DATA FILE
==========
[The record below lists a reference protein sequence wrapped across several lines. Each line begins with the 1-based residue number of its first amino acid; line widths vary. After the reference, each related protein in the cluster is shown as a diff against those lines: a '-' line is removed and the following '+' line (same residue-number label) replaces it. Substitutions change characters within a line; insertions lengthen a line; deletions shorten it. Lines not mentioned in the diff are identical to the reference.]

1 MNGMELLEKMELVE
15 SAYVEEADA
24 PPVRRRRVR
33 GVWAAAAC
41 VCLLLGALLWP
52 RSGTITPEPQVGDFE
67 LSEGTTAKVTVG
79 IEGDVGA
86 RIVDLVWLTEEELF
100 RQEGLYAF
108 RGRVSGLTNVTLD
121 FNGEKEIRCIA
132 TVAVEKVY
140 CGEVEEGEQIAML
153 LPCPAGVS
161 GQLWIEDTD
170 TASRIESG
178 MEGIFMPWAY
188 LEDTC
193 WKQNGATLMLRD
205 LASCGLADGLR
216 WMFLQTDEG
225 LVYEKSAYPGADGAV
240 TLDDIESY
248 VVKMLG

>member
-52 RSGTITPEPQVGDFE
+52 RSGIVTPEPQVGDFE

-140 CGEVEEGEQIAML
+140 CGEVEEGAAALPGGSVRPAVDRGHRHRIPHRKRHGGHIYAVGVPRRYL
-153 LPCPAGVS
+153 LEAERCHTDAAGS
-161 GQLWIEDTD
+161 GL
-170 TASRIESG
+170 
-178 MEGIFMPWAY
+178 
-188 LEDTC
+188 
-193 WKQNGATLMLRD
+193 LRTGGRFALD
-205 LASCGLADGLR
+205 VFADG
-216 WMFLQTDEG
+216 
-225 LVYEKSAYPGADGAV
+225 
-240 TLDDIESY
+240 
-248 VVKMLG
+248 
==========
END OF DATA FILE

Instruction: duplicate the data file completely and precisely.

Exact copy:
[The record below lists a reference protein sequence wrapped across several lines. Each line begins with the 1-based residue number of its first amino acid; line widths vary. After the reference, each related protein in the cluster is shown as a diff against those lines: a '-' line is removed and the following '+' line (same residue-number label) replaces it. Substitutions change characters within a line; insertions lengthen a line; deletions shorten it. Lines not mentioned in the diff are identical to the reference.]

1 MNGMELLEKMELVE
15 SAYVEEADA
24 PPVRRRRVR
33 GVWAAAAC
41 VCLLLGALLWP
52 RSGTITPEPQVGDFE
67 LSEGTTAKVTVG
79 IEGDVGA
86 RIVDLVWLTEEELF
100 RQEGLYAF
108 RGRVSGLTNVTLD
121 FNGEKEIRCIA
132 TVAVEKVY
140 CGEVEEGEQIAML
153 LPCPAGVS
161 GQLWIEDTD
170 TASRIESG
178 MEGIFMPWAY
188 LEDTC
193 WKQNGATLMLRD
205 LASCGLADGLR
216 WMFLQTDEG
225 LVYEKSAYPGADGAV
240 TLDDIESY
248 VVKMLG

>member
-52 RSGTITPEPQVGDFE
+52 RSGIVTPEPQVGDFE

-140 CGEVEEGEQIAML
+140 CGEVEEGAAALPGGSVRPAVDRGHRHRIPHRKRHGGHIYAVGVPRRYL
-153 LPCPAGVS
+153 LEAERCHTDAAGS
-161 GQLWIEDTD
+161 GL
-170 TASRIESG
+170 
-178 MEGIFMPWAY
+178 
-188 LEDTC
+188 
-193 WKQNGATLMLRD
+193 LRTGGRFALD
-205 LASCGLADGLR
+205 VFADG
-216 WMFLQTDEG
+216 
-225 LVYEKSAYPGADGAV
+225 
-240 TLDDIESY
+240 
-248 VVKMLG
+248 